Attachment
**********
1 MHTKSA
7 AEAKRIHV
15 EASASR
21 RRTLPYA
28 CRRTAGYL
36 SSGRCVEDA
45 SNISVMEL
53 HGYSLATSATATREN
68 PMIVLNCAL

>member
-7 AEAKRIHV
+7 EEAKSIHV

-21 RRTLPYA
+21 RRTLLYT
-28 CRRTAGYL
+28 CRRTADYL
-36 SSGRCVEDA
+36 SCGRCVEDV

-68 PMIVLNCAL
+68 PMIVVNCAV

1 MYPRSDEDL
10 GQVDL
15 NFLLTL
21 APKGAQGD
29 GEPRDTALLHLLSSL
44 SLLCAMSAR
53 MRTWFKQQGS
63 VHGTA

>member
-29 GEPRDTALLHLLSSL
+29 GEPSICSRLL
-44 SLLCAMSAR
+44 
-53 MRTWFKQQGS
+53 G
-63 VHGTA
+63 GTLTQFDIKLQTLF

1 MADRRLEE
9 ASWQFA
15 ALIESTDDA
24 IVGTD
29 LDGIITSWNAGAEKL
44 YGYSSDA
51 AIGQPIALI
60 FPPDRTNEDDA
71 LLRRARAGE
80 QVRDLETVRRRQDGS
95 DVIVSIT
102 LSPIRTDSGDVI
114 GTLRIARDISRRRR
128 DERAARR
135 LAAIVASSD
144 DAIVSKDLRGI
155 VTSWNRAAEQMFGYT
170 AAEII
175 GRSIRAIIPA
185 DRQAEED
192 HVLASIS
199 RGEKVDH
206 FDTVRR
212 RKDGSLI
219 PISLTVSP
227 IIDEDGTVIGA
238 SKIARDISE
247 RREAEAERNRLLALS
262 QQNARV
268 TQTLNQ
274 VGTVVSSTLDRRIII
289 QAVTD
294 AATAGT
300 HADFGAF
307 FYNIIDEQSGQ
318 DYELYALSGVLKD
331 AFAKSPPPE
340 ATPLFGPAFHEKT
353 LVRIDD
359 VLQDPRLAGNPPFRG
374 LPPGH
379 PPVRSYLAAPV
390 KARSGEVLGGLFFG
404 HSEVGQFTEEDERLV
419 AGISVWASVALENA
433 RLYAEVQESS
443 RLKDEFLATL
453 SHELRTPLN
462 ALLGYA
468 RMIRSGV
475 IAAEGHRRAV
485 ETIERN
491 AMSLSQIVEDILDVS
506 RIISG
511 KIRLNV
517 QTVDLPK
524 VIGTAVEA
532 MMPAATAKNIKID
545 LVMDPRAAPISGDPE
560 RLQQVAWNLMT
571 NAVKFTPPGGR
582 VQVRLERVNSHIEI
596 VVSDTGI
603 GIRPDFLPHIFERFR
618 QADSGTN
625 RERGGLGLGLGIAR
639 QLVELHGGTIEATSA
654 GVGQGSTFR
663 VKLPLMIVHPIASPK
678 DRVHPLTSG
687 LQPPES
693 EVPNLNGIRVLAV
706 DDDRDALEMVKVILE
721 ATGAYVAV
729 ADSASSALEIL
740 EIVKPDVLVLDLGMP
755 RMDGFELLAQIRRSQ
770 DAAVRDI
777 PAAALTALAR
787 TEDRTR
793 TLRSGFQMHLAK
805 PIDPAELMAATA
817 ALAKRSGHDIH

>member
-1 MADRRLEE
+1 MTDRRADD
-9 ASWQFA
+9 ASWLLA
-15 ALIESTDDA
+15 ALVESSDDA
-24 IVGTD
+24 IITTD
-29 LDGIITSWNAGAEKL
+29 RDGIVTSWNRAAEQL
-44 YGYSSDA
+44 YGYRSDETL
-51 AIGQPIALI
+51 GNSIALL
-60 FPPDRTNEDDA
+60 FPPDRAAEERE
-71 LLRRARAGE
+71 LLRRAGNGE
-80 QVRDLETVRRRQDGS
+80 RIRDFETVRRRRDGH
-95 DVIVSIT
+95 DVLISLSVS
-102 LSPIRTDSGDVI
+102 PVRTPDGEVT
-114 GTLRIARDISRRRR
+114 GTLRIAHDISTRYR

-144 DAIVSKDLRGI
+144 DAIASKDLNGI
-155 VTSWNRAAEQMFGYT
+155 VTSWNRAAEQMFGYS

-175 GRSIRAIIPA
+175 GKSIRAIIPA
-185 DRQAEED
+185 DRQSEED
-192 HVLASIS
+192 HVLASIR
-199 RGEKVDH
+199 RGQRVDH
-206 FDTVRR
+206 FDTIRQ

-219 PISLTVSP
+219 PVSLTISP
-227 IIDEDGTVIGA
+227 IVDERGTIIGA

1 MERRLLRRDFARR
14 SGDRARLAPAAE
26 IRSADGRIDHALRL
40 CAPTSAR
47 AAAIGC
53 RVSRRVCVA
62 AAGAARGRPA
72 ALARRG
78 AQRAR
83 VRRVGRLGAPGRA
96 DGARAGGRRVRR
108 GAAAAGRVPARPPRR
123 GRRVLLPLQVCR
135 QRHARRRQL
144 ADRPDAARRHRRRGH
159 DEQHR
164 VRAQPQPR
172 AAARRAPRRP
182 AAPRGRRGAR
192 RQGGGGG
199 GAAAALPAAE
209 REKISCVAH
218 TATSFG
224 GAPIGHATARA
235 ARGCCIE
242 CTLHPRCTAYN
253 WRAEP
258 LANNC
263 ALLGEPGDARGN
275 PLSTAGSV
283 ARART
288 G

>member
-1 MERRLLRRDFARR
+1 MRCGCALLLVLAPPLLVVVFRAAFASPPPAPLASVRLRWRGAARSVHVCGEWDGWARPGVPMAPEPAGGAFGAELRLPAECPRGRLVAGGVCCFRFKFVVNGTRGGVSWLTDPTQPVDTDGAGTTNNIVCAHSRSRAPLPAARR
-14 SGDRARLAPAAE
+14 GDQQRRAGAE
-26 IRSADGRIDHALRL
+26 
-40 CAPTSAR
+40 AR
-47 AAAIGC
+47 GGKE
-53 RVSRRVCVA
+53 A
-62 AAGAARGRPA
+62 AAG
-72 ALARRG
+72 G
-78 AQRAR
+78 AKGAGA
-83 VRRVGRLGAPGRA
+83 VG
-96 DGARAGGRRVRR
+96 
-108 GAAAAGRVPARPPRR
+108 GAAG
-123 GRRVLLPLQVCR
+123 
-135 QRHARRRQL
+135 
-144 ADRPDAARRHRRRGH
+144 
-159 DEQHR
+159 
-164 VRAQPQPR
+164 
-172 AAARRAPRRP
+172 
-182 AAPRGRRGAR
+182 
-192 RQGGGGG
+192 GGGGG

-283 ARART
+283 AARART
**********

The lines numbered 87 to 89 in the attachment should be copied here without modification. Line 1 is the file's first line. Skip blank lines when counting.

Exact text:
468 RMIRSGV
475 IAAEGHRRAV
485 ETIERN